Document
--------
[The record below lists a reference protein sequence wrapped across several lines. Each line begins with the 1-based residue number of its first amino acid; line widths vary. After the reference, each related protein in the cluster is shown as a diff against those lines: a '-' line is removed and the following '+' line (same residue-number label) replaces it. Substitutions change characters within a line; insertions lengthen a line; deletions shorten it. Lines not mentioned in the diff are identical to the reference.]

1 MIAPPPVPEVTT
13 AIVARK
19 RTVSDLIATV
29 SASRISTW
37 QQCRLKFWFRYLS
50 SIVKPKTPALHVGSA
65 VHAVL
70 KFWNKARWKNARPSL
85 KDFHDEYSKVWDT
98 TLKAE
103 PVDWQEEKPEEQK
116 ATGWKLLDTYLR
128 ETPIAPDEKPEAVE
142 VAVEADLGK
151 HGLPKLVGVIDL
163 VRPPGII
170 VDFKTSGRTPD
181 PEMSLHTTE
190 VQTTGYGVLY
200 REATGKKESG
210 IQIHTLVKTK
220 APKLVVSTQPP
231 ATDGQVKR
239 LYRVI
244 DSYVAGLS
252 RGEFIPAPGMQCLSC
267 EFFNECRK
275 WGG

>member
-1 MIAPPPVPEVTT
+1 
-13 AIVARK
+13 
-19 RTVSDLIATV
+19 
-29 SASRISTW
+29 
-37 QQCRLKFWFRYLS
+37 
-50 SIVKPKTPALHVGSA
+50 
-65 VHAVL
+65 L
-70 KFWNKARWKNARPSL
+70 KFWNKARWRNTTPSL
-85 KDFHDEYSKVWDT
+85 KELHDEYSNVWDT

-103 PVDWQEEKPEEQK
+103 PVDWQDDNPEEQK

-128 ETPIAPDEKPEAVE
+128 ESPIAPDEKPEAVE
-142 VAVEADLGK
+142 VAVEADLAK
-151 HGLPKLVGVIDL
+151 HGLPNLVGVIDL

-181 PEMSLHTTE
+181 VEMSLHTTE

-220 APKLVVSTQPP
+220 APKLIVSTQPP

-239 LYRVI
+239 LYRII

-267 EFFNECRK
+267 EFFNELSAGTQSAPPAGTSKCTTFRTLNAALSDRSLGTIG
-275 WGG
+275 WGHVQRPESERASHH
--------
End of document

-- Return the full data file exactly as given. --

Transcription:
[The record below lists a reference protein sequence wrapped across several lines. Each line begins with the 1-based residue number of its first amino acid; line widths vary. After the reference, each related protein in the cluster is shown as a diff against those lines: a '-' line is removed and the following '+' line (same residue-number label) replaces it. Substitutions change characters within a line; insertions lengthen a line; deletions shorten it. Lines not mentioned in the diff are identical to the reference.]

1 MIAPPPVPEVTT
13 AIVARK
19 RTVSDLIATV
29 SASRISTW
37 QQCRLKFWFRYLS
50 SIVKPKTPALHVGSA
65 VHAVL
70 KFWNKARWKNARPSL
85 KDFHDEYSKVWDT
98 TLKAE
103 PVDWQEEKPEEQK
116 ATGWKLLDTYLR
128 ETPIAPDEKPEAVE
142 VAVEADLGK
151 HGLPKLVGVIDL
163 VRPPGII
170 VDFKTSGRTPD
181 PEMSLHTTE
190 VQTTGYGVLY
200 REATGKKESG
210 IQIHTLVKTK
220 APKLVVSTQPP
231 ATDGQVKR
239 LYRVI
244 DSYVAGLS
252 RGEFIPAPGMQCLSC
267 EFFNECRK
275 WGG

>member
-1 MIAPPPVPEVTT
+1 
-13 AIVARK
+13 
-19 RTVSDLIATV
+19 
-29 SASRISTW
+29 
-37 QQCRLKFWFRYLS
+37 
-50 SIVKPKTPALHVGSA
+50 
-65 VHAVL
+65 L
-70 KFWNKARWKNARPSL
+70 KFWNKARWRNTTPSL
-85 KDFHDEYSKVWDT
+85 KELHDEYSNVWDT

-103 PVDWQEEKPEEQK
+103 PVDWQDDNPEEQK

-128 ETPIAPDEKPEAVE
+128 ESPIAPDEKPEAVE
-142 VAVEADLGK
+142 VAVEADLAK
-151 HGLPKLVGVIDL
+151 HGLPNLVGVIDL

-181 PEMSLHTTE
+181 VEMSLHTTE

-220 APKLVVSTQPP
+220 APKLIVSTQPP

-239 LYRVI
+239 LYRII

-267 EFFNECRK
+267 EFFNELSAGTQSAPPAGTSKCTTFRTLNAALSDRSLGTIG
-275 WGG
+275 WGHVQRPESERASHH